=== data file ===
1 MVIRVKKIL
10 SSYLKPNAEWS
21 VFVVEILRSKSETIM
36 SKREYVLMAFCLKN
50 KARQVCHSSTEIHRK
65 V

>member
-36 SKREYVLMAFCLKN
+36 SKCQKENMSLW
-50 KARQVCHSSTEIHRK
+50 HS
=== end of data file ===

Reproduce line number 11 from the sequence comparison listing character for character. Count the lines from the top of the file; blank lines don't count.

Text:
+50 HS